After years of sheltering herself within her own hateful schemes, Cathy begins to scrutinize her previous beliefs as to whether her motives were well judged. When Cathy set up a new life for herself as the owner of a whorehouse, Adam visits her the day his brother dies and is finally able to see her true self, ‘I know what you hate. You hate something in them you can ‘t understand. You don ‘t hate their evil. You hate the good in them you can ‘t get at. I wonder what you want, what final thing’ (323). Adam can see that all of Cathy’s plots are shielding what she is hiding deep within herself, something that she herself does not know yet. This refers back to when Steinbeck first introduced Cathy as a character, “I believe there are monsters born in the world to human parents. Some you can see, misshapen and horrible, with huge heads or tiny bodies. … And just as there are physical monsters, can there not be mental or psychic monsters born? The face and body may be perfect, but if a twisted gene or a malformed egg can produce physical monsters, may not the same process produce a malformed soul?” (72). Cathy is born without having that little piece that is inside everyone else, the piece that makes you moral and capable of purity. Instead, Cathy is only filled with malevolence and fear. As Cathy gets older, her fear of the world builds, causing her to completely shut everything out and hide within her self-built gray room. Just as Adam saw the world through gray water, Cathy sees the world from within her gray room. Steinbeck describes the gray room’s importance saying, “She [Cathy] believed that the light pained her eyes, and also that the gray room was a cave to hide in, a dark burrow in the earth, a place where no eyes could stare at her” (474). Even though Steinbeck constantly refers to the little piece that Cathy is lacking, making her a person that is incapable of goodness due to the fear that consumes her, Cathy’s final act before she dies leaves the reader to challenge this idea. After both of her sons come to visit her, she sees how much Aron is affected by seeing his supposed dead mother. She begins to feel guilty for the first time and shows a glimpse of protectiveness for her son, wishing that Aron had never met her. Cathy then decides to kill herself and make a will, “I leave everything I have to my son Aron Trask.’ She dated the sheet and signed it ‘Catherine Trask’” (553). This final act shows Cathy’s remorse, trying to find a way to fix her mistakes, leaving everything to her son and actually using her legal name, acknowledging her past with Adam. Cathy is capable of goodness, she was just too afraid to let it show, hiding away in her gray world of hate.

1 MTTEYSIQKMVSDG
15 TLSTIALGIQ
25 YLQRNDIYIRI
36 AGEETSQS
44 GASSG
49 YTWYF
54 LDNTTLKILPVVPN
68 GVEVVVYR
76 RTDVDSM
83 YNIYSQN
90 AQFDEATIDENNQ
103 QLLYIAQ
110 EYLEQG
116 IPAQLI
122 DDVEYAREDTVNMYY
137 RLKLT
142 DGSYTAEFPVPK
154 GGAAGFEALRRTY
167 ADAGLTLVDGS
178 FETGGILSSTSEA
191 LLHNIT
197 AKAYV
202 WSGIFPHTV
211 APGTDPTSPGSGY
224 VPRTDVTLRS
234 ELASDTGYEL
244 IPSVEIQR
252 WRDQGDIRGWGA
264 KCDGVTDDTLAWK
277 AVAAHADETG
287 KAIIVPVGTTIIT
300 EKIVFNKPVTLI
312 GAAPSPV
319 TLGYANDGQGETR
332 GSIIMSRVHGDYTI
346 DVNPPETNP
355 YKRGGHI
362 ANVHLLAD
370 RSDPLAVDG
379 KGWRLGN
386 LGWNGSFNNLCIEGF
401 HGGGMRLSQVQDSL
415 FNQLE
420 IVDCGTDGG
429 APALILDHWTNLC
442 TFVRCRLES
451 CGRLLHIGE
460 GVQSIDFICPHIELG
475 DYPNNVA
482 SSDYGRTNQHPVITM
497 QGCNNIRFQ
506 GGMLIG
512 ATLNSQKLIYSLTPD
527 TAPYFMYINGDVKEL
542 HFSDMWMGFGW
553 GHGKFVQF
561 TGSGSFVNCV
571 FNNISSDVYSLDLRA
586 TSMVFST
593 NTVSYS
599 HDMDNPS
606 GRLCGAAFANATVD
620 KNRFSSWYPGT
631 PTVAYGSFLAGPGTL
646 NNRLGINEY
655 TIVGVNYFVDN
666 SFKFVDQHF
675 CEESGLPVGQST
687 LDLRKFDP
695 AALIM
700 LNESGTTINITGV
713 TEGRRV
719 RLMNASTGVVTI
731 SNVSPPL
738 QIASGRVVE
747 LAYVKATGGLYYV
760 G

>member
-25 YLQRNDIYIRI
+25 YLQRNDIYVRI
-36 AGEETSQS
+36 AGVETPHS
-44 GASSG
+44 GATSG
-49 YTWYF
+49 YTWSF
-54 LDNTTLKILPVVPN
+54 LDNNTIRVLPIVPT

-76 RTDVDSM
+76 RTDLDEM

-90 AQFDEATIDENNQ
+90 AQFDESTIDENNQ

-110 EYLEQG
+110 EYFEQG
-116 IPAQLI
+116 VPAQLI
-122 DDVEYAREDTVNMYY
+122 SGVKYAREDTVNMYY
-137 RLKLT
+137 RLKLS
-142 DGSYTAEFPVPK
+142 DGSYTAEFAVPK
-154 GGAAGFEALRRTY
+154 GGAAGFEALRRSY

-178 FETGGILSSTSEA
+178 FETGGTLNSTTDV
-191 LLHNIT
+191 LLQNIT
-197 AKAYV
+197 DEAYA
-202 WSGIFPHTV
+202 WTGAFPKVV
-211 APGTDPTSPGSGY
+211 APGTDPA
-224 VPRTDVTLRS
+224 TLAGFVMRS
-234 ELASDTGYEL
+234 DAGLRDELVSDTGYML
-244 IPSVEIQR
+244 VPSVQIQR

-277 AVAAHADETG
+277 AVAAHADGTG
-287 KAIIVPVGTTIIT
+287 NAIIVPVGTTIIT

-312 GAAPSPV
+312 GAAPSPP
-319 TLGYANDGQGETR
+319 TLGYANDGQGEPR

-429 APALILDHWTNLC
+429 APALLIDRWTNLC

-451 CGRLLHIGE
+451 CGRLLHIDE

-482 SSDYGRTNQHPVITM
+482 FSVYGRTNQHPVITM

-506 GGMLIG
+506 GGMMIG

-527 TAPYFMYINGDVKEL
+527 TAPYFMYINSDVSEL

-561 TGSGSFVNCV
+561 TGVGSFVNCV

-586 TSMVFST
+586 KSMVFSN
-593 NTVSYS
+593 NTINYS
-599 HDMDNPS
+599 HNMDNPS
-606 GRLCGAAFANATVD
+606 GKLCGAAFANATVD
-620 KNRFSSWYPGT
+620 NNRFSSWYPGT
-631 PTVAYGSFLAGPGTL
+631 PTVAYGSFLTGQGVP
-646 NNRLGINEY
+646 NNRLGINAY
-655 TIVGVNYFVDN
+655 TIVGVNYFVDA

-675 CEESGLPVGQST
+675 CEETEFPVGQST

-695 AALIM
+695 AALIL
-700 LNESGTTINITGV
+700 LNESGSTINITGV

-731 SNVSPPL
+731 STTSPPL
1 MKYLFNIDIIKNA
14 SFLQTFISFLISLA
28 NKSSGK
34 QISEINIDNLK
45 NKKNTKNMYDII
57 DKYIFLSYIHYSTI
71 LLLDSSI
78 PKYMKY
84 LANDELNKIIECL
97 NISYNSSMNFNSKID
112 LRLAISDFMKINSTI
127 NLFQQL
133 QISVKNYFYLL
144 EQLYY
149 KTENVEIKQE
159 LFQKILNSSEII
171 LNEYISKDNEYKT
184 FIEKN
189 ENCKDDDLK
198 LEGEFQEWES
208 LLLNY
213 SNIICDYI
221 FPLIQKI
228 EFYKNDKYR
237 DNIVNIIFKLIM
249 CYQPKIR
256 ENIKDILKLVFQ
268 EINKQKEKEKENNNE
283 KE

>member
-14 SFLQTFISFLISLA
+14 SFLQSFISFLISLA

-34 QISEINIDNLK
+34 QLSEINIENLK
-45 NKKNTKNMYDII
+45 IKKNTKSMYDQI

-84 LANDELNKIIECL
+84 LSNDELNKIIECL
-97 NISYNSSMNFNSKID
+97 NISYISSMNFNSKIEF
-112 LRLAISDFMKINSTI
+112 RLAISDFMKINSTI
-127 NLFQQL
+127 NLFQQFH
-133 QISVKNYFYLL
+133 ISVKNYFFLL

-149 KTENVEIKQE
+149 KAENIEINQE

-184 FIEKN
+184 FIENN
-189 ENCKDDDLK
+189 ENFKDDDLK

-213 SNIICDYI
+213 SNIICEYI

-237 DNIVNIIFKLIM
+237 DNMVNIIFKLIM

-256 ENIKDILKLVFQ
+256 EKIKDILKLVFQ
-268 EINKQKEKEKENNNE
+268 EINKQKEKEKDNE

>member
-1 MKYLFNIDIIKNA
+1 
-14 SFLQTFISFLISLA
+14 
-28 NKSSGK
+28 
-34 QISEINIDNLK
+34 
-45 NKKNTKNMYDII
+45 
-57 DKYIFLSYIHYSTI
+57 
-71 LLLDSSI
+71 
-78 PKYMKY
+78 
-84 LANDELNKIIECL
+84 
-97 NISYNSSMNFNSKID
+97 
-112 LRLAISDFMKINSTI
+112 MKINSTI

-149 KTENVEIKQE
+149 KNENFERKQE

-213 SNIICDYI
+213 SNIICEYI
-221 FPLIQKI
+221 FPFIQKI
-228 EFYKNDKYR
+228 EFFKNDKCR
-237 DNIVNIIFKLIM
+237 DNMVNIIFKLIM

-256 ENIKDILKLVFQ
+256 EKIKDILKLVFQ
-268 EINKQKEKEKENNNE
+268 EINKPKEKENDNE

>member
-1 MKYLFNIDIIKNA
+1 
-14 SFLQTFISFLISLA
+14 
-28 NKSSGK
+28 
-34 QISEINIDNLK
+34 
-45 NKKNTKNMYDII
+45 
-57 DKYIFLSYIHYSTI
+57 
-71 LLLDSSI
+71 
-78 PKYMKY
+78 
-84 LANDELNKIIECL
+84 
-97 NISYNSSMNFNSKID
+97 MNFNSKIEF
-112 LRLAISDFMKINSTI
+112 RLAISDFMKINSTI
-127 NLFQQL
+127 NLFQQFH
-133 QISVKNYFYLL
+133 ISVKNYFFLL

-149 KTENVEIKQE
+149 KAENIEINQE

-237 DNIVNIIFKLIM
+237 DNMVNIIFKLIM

The battle between good and evil is a universal struggle that has long been established in our lives. However, the way that Steinbeck portrays it through Cathy shows his belief that some people are born with the equal opportunity to choose between good and evil, while others have to struggle to find their humanity. For Cathy, she was finally able to attempt reconciliation for her sins once she accepted that she was putting up fronts to shield herself from the feeling of fear. Not only was this a journey for Cathy as a character, but it was also a journey for Steinbeck as an author. He first speaks of evil monsters being born to human parents, referring to Cathy, but as the novel progresses Steinbeck allows for Cathy to change and become her own human self before she leaves the earth. Rather than being born evil, Steinbeck comes to the conclusion that being evil is a choice. At some point in a person’s life they realize that anyone can diminish their past sins and work towards forgiveness and righteousness.